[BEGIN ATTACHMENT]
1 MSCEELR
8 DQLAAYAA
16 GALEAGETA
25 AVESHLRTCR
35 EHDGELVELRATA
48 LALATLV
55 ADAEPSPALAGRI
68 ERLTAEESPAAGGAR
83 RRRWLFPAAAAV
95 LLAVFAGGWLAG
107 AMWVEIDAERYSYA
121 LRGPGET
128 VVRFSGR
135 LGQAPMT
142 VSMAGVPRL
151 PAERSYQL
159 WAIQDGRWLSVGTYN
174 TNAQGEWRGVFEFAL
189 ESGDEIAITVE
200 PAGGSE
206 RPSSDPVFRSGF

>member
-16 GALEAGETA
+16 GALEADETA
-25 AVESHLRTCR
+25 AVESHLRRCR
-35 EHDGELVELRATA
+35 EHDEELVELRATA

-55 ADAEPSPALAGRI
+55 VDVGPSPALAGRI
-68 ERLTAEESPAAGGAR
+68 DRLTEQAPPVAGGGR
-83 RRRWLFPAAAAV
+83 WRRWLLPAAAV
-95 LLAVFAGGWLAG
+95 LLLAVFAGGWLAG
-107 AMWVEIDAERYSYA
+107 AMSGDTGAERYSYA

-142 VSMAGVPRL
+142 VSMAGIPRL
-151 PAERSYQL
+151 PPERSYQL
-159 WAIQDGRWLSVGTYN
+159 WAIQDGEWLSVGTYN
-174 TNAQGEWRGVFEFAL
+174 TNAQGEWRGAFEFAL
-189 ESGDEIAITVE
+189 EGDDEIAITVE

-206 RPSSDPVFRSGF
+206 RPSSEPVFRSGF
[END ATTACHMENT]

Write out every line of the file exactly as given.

1 MSCEELR
8 DQLAAYAA
16 GALEAGETA
25 AVESHLRTCR
35 EHDGELVELRATA
48 LALATLV
55 ADAEPSPALAGRI
68 ERLTAEESPAAGGAR
83 RRRWLFPAAAAV
95 LLAVFAGGWLAG
107 AMWVEIDAERYSYA
121 LRGPGET
128 VVRFSGR
135 LGQAPMT
142 VSMAGVPRL
151 PAERSYQL
159 WAIQDGRWLSVGTYN
174 TNAQGEWRGVFEFAL
189 ESGDEIAITVE
200 PAGGSE
206 RPSSDPVFRSGF

>member
-16 GALEAGETA
+16 GALEADETA
-25 AVESHLRTCR
+25 AVESHLRRCR
-35 EHDGELVELRATA
+35 EHDEELVELRATA

-55 ADAEPSPALAGRI
+55 VDVGPSPALAGRI
-68 ERLTAEESPAAGGAR
+68 DRLTEQAPPVAGGGR
-83 RRRWLFPAAAAV
+83 WRRWLLPAAAV
-95 LLAVFAGGWLAG
+95 LLLAVFAGGWLAG
-107 AMWVEIDAERYSYA
+107 AMSGDTGAERYSYA

-142 VSMAGVPRL
+142 VSMAGIPRL
-151 PAERSYQL
+151 PPERSYQL
-159 WAIQDGRWLSVGTYN
+159 WAIQDGEWLSVGTYN
-174 TNAQGEWRGVFEFAL
+174 TNAQGEWRGAFEFAL
-189 ESGDEIAITVE
+189 EGDDEIAITVE

-206 RPSSDPVFRSGF
+206 RPSSEPVFRSGF